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shortages because of sickness across hospitals, schools and in many areas where we've got key workers who we need right now to prevent chaos. you've tended to support the government in many areas on covid but i want to understand what you as a party would do about this right now. would you break from the government and call for the isolation period to be reduced from seven to five days like in the us and if not, what would you do to prevent the chaos? and just pushing on vicky's point you say you are a national party not a nationalist party. what does that mean in policy terms? fin party. what does that mean in policy terms? ., , ., ., terms? on the covid question, i do think that the — terms? on the covid question, i do think that the mass _ terms? on the covid question, i do think that the mass testing - terms? on the covid question, i do think that the mass testing is i terms? on the covid question, i do think that the mass testing is nowl terms? on the covid question, i do| think that the mass testing is now a really— think that the mass testing is now a really important part of the way forward — really important part of the way forward so that we can separate as quickly— forward so that we can separate as quickly as— forward so that we can separate as quickly as possible those that are infected — quickly as possible those that are infected and those that are not and make _ infected and those that are not and make sure — infected and those that are not and make sure that we keep the two apart _ make sure that we keep the two apart. now a lot of these cases are asymptomatic it is crucial that this is done _ asymptomatic it is crucial that this is done as— asymptomatic it is crucial that this is done as much as possible. you
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simply— is done as much as possible. you simply unacceptable for the best part of— simply unacceptable for the best part of two years into a pandemic for the _ part of two years into a pandemic for the government say we have not -ot for the government say we have not got enough — for the government say we have not got enough tests. lateral flow test orto got enough tests. lateral flow test or to be _ got enough tests. lateral flow test or to be available in sufficient quantity— or to be available in sufficient quantity to deal with the situation we now— quantity to deal with the situation we now find ourselves in. the idea they would be a variant was a known _ the idea they would be a variant was a known threat to six months ago, that is— a known threat to six months ago, that is not— a known threat to six months ago, that is not an excuse for the government not to have got the mass testing _ government not to have got the mass testing back in place. on the five day period, we've always taken the approach _ day period, we've always taken the approach of following the science. if approach of following the science. if the _ approach of following the science. if the scientific advice is that it is possible to go down to five days, we would _ is possible to go down to five days, we would support it. but we have followed — we would support it. but we have followed the science on this rather than gone — followed the science on this rather than gone out on our own. in terms of the — than gone out on our own. in terms of the policies behind us being a national— of the policies behind us being a national party, well, many of those were _ national party, well, many of those were shown — national party, well, many of those were shown at our party conference, where _ were shown at our party conference, where we _ were shown at our party conference, where we made a very clear commitment in relation to housing and adequate housing and affordable housing _ and adequate housing and affordable housing. we made a very strong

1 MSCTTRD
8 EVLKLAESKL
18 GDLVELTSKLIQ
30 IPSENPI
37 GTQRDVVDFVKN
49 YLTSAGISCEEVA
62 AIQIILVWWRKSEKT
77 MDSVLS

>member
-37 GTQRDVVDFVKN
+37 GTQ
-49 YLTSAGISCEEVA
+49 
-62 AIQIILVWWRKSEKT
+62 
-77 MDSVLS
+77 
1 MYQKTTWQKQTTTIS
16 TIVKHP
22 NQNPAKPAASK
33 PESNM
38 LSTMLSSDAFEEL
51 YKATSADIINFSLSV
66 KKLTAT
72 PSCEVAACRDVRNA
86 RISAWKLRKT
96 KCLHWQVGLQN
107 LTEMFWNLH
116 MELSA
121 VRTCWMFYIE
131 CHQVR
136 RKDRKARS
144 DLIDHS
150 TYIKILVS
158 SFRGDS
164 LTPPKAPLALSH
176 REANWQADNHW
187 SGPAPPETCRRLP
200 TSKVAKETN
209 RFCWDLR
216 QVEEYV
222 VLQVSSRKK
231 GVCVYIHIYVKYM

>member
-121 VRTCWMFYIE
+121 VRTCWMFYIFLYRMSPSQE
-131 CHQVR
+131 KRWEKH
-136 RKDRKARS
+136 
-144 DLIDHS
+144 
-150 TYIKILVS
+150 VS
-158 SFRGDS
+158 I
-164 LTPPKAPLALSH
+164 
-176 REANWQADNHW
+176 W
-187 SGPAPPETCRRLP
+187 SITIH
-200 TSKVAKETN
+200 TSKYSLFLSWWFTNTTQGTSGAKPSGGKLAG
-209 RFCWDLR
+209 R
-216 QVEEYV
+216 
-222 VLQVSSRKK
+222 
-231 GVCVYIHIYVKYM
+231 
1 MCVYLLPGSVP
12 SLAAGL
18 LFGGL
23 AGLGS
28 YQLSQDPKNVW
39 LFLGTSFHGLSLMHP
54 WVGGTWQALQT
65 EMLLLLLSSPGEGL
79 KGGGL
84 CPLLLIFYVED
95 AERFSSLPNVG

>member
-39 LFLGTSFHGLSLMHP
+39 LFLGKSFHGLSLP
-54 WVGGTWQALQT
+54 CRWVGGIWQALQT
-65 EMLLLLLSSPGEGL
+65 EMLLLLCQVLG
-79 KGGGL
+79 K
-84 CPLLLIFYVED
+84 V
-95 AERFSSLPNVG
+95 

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commitment to employment rights.